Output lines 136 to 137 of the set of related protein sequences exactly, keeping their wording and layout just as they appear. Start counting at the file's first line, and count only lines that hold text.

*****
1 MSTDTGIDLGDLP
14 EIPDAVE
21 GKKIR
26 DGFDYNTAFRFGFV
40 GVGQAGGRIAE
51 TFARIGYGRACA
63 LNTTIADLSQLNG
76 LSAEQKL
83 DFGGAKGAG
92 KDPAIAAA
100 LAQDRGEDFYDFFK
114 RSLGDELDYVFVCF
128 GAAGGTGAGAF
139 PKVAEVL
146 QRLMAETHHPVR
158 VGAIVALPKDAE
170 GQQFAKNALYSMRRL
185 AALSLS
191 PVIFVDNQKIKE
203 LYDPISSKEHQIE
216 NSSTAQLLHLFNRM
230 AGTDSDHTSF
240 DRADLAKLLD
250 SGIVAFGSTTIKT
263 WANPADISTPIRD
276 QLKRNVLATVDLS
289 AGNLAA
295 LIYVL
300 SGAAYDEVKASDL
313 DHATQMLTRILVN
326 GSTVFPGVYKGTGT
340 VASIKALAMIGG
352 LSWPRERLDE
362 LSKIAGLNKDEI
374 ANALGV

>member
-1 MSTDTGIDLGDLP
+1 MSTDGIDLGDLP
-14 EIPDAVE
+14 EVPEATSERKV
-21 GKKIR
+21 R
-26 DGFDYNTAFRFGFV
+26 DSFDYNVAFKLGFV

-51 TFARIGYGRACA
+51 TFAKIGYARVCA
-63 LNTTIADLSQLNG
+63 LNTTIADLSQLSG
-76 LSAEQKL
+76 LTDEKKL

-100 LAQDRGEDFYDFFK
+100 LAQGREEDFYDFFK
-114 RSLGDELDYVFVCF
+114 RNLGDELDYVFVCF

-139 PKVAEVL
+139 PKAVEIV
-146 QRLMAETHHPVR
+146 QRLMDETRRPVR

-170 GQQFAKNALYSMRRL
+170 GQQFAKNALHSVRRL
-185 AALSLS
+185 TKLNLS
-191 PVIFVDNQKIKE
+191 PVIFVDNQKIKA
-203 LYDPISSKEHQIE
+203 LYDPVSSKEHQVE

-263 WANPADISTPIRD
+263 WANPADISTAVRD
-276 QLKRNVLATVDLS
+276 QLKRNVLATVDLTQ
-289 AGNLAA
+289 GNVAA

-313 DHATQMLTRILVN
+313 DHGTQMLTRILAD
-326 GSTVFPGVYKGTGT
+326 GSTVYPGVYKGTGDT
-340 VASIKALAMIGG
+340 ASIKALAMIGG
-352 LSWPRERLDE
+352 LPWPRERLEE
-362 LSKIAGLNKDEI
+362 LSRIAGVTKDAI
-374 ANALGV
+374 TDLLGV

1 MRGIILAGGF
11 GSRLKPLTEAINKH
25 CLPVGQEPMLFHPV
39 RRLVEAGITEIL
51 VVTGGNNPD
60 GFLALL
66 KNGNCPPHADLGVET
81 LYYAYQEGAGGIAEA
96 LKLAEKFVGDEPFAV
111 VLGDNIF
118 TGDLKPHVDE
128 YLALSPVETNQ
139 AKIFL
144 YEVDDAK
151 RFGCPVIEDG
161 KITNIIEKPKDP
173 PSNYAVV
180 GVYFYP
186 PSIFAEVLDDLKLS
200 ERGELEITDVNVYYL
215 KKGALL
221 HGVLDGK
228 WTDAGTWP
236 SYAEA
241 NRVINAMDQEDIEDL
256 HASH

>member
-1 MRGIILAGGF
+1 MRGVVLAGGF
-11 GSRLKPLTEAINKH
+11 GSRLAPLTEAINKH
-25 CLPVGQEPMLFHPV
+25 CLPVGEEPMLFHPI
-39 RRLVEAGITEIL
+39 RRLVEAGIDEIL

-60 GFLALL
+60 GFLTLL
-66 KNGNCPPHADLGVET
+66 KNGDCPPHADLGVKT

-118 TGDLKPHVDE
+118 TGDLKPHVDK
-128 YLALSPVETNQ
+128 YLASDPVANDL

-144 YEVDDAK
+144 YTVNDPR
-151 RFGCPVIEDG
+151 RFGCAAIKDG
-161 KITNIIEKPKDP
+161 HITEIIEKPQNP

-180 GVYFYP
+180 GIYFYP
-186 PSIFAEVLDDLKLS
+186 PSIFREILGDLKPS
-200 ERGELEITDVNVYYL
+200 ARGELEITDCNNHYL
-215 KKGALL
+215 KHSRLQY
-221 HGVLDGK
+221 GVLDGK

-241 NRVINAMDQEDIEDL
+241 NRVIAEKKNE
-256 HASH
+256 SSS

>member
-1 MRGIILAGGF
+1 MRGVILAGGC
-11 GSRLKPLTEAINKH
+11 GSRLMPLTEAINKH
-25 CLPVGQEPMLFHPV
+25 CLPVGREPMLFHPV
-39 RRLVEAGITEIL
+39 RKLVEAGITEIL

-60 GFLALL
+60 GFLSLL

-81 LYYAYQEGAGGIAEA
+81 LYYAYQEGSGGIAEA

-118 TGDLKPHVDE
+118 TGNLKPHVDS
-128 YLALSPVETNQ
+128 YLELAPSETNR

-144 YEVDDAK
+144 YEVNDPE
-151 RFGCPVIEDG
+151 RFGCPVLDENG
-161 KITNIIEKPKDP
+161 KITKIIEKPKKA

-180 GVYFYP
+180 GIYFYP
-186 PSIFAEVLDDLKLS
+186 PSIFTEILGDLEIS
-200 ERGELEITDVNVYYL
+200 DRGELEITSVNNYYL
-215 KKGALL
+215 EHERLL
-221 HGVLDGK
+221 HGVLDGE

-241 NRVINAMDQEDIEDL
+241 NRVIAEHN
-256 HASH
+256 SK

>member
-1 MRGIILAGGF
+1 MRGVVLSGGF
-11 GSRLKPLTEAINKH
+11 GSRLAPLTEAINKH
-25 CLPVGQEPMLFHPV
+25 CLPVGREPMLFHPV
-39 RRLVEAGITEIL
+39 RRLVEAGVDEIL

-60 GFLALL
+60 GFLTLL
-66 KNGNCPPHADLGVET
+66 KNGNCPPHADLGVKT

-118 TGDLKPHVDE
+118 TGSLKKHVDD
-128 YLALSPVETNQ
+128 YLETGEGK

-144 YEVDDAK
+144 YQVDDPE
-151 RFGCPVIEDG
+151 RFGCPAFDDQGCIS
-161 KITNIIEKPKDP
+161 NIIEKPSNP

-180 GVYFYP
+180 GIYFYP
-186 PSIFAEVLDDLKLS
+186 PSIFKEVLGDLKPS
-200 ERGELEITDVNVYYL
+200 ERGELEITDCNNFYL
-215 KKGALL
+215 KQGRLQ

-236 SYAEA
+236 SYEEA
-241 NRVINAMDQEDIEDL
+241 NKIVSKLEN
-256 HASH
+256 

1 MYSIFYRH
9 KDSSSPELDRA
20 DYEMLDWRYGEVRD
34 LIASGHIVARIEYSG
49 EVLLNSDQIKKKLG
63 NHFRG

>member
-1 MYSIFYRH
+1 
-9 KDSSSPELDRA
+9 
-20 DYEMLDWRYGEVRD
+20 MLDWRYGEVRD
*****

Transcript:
-186 PSIFAEVLDDLKLS
+186 PSIFREILGDLKPS